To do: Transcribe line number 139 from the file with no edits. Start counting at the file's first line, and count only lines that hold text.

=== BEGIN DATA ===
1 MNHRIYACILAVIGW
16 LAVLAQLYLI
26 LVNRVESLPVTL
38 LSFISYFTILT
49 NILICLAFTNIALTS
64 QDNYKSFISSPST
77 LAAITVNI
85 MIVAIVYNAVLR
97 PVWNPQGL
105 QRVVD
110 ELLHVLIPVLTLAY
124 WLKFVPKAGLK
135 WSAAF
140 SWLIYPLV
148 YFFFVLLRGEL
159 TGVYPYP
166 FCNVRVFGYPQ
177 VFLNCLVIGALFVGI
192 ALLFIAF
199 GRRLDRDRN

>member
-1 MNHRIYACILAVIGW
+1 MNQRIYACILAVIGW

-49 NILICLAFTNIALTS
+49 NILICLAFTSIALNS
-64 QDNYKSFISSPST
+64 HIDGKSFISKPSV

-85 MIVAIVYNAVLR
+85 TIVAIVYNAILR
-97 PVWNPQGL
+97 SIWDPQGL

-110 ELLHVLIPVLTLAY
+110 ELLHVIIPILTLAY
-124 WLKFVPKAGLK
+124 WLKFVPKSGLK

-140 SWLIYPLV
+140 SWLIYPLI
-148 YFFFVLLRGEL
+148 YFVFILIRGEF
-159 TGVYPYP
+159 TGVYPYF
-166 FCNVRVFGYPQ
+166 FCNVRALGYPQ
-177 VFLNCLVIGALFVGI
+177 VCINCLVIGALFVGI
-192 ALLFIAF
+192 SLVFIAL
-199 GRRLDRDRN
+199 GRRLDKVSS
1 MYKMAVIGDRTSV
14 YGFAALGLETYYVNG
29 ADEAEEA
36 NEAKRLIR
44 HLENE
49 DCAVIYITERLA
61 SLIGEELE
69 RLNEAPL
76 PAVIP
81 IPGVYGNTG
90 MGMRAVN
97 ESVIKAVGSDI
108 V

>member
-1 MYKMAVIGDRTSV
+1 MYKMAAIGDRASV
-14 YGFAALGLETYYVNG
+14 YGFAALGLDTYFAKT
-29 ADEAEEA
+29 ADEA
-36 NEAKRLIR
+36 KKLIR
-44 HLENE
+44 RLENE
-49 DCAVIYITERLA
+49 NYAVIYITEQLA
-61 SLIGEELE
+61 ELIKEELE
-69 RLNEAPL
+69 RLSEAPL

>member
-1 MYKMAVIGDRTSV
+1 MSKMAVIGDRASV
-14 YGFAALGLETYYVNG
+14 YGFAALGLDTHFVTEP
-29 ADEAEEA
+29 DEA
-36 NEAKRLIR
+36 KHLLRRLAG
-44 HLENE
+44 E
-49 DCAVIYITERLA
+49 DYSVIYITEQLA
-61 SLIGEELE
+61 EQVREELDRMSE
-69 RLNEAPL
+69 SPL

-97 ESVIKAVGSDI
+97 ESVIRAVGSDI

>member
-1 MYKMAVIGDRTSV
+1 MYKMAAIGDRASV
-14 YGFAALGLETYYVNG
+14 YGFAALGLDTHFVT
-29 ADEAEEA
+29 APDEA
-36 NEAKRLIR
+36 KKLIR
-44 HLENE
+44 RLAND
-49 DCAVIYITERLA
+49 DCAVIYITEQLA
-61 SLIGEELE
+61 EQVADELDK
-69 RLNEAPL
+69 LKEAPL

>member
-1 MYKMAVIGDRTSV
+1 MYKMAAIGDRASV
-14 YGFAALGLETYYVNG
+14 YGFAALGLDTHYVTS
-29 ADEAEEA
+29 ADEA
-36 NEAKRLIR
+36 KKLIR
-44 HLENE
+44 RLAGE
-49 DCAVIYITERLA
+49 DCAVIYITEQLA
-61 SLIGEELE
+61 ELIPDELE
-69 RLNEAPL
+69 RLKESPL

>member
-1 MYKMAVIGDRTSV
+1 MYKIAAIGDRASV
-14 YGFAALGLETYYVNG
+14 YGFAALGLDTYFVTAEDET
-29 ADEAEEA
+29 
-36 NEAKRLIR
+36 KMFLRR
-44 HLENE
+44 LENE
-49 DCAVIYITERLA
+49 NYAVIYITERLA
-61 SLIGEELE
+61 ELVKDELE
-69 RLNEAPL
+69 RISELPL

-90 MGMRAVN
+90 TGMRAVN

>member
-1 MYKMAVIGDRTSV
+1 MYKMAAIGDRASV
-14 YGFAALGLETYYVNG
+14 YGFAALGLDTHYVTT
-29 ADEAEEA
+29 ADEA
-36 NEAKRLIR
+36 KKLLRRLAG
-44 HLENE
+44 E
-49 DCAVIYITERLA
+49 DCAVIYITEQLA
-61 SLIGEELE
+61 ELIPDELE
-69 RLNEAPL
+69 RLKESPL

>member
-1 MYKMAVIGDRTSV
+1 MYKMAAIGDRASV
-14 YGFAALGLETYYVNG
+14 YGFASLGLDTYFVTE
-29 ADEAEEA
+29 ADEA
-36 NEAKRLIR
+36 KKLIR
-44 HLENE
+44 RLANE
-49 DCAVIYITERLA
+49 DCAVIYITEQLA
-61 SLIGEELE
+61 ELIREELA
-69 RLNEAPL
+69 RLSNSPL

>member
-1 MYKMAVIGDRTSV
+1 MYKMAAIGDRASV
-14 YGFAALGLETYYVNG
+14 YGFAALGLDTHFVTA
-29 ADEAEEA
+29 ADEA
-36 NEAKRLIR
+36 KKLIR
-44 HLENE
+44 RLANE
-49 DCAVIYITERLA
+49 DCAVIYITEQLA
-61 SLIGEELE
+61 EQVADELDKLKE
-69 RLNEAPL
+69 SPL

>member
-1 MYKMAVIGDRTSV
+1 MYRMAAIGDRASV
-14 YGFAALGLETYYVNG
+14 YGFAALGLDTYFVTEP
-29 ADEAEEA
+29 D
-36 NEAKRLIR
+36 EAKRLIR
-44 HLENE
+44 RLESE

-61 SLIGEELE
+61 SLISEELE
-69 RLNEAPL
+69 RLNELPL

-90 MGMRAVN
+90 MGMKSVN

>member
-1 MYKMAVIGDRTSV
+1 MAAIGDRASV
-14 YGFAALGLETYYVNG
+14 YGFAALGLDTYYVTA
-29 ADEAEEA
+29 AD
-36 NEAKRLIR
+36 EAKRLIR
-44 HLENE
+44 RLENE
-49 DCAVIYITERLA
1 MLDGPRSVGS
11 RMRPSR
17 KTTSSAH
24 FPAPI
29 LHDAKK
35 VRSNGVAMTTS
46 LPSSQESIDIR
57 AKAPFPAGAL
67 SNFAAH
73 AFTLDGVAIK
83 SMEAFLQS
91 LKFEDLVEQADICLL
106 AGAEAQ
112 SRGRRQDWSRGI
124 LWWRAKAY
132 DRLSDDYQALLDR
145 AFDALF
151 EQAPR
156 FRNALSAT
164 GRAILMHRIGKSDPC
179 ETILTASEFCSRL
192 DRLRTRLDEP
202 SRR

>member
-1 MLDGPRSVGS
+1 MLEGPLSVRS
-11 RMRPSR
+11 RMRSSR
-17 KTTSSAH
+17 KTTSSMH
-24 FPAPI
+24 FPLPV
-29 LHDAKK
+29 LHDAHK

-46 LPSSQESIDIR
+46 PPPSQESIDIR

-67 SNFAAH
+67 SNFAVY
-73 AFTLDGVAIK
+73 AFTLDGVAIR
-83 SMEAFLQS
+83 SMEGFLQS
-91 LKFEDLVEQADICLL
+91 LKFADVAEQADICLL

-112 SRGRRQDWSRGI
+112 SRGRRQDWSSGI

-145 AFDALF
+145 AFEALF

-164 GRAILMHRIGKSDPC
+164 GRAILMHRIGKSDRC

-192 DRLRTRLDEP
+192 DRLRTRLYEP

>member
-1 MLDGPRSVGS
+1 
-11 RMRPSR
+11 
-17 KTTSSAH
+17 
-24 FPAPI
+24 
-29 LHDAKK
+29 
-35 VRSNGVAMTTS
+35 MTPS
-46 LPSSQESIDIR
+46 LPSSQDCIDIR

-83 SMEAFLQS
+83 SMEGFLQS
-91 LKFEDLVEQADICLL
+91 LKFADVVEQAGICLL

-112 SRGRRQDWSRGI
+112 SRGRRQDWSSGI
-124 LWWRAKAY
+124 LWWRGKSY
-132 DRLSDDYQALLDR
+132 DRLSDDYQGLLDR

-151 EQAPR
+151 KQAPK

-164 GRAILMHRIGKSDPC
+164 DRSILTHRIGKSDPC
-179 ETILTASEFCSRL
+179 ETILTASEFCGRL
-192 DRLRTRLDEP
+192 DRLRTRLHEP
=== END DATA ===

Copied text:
+29 